Terminal aerodrome forecasts (TAFs) also begin to include forecast information at this point. TAFs cover a 24-hour period, and are issued and updated four times per day. They will give you your first inkling of the wind, ceiling, and visibility conditions for your time of departure. Forecast thunderstorm and/or rain shower activity also will be mentioned.
On "D-day" — the day of your planned flight — the number and accuracy of weather forecast and reporting products increase dramatically. By this time, there should be no surprises if thunderstorms are predicted. After all, you've been watching the situation for two days!
Before you call flight service or print out a DUATS briefing, check the following sources for thorough graphical presentations of the weather at hand:
With all this as background, you're ready to formalize the preflight briefing process with a call to flight service. Now's the time to collect all the relevant METAR and TAF updates, check the winds aloft, and gather the latest pireps. Nothing you're told about the nature of any thunderstorm activity should come as any surprise by this time. By starting your briefing way back on Day 3, you'll have already formed an educated opinion about the situation. Depending on the trends you've been watching, your experience level, your airplane's capabilities, and your personal minimums, you may well have decided to cancel the trip on Day 2 — and used the Day 1 information to confirm your good judgment.
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Links to additional information about convective weather may be found on AOPA Online.
You can use constant pressure charts to help predict likely areas of dangerous fronts and thunderstorm complexes. Just look for troughs on the 500-millibar (this roughly corresponds to 18,000 feet msl) constant pressure chart. You're looking for pronounced troughs, which are evidenced by U-shape, southward-projecting height contours. The southeast corner of the trough's U is the trouble spot, just to the east of the trough's apex, or southernmost point. This is where temperature contrasts are greatest at altitude, where cores of the highest jet stream winds are strongest, and where divergence aloft is at a maximum. When air diverges — spreads out at altitude — low-level warm air rushes in to replace it. If this converging air is warm enough, and saturated enough, and the air it ascends through is cold enough, it will rise and condense its moisture into convective clouds. In addition to severe thunderstorms, research also has shown that an upper-level trough's southeast corner can also be the place where tornadoes and squall lines break out.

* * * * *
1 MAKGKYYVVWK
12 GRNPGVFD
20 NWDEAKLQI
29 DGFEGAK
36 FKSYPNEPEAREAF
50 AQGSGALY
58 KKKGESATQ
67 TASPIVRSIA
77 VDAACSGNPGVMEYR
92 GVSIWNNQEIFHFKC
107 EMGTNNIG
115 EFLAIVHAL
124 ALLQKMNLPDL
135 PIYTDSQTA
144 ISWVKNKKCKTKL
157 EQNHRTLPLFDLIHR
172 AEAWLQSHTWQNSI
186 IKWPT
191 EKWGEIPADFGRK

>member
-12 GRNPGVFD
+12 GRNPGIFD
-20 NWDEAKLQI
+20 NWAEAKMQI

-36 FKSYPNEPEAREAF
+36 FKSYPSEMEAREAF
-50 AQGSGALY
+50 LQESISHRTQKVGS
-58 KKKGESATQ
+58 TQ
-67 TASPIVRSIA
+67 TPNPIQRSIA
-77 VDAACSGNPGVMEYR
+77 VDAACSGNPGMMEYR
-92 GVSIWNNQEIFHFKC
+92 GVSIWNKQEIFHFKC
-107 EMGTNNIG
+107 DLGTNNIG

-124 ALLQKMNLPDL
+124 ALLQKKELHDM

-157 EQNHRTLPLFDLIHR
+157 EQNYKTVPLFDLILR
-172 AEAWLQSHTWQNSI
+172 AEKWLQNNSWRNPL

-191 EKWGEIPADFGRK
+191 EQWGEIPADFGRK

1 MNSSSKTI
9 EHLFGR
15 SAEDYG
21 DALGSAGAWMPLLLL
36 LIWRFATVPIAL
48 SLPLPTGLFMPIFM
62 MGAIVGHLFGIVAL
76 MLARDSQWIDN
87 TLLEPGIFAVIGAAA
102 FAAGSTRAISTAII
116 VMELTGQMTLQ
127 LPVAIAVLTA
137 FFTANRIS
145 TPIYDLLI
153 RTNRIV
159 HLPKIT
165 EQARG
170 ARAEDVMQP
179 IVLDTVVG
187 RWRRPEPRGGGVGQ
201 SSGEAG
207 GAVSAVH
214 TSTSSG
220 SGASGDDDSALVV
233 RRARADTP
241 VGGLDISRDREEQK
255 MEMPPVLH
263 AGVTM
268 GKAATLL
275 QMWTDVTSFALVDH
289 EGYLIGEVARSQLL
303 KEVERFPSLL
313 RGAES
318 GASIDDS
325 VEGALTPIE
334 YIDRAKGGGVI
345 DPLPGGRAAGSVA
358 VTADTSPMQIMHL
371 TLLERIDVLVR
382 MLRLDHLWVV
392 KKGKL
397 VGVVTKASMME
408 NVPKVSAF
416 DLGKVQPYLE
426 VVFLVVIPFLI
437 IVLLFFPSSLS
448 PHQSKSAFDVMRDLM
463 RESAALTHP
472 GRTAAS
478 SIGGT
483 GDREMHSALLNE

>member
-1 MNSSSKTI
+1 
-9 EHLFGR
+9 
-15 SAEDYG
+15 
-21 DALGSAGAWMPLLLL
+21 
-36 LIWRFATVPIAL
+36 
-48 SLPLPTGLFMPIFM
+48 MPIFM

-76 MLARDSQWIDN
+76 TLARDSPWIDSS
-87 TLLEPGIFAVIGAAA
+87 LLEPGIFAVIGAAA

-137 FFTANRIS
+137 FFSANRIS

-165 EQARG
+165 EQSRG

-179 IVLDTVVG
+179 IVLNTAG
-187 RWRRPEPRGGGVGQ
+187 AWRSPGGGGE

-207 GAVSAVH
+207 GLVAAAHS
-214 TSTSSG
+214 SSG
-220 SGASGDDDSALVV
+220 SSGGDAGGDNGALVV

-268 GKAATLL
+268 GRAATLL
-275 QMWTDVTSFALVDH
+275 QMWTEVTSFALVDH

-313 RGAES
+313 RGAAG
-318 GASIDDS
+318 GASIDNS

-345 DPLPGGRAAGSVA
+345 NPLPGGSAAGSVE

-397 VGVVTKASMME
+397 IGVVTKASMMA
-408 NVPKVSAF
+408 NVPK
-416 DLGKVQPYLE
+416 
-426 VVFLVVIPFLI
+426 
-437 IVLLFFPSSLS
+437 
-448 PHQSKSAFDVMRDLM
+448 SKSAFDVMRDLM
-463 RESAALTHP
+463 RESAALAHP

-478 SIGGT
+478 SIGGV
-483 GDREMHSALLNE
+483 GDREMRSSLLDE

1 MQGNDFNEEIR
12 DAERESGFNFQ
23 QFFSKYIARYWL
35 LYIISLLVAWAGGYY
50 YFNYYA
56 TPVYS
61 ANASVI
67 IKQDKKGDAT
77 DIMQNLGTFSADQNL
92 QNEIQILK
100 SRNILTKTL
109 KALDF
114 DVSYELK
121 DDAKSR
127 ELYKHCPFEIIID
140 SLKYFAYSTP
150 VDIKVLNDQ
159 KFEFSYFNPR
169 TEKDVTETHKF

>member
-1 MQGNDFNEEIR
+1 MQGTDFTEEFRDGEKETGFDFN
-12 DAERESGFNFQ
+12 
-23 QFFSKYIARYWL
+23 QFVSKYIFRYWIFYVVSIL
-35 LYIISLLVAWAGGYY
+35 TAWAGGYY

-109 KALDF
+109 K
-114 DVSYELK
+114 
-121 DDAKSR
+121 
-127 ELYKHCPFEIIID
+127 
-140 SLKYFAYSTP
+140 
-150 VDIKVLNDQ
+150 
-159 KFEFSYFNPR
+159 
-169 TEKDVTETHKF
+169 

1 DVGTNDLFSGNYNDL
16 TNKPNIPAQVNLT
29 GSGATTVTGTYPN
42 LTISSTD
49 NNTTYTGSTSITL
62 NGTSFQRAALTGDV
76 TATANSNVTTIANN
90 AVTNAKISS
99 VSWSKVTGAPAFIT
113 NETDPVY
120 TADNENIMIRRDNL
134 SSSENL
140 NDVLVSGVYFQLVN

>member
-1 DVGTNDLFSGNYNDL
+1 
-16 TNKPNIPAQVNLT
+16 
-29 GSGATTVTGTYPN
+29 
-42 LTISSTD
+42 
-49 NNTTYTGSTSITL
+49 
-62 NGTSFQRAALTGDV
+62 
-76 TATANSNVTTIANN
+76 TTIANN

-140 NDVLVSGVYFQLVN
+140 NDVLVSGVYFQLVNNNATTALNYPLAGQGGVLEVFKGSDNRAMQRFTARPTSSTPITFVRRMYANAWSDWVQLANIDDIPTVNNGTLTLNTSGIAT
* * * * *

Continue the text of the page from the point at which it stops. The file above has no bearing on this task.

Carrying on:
A specially instrumented Gulfstream V operated by the National Center for Atmospheric Research (NCAR) is roaming over California's Sierra Nevada, looking for dangerous rotors and mountain waves. The data it collects will help forecasters tweak upper-level computer models so that severe turbulence can be identified more accurately. In acronym-happy meteorology-speak, the Gulfstream V is called HIAPER (for High-Performance Instrumented Airborne Platform for Environmental Research) and the research project is called T-REX (for Terrain-Induced Rotor eXperiment; see " Pilot Briefing: A T-REX is Born," page 58). The Gulfstream V will make flights of up to 10 hours each, and airborne data will combine with information from radiosonde balloons, ASOS sites, and wind profilers to produce a three-dimensional representation of rotor structure and behavior. For more information, see the T-REX Web site. — TAH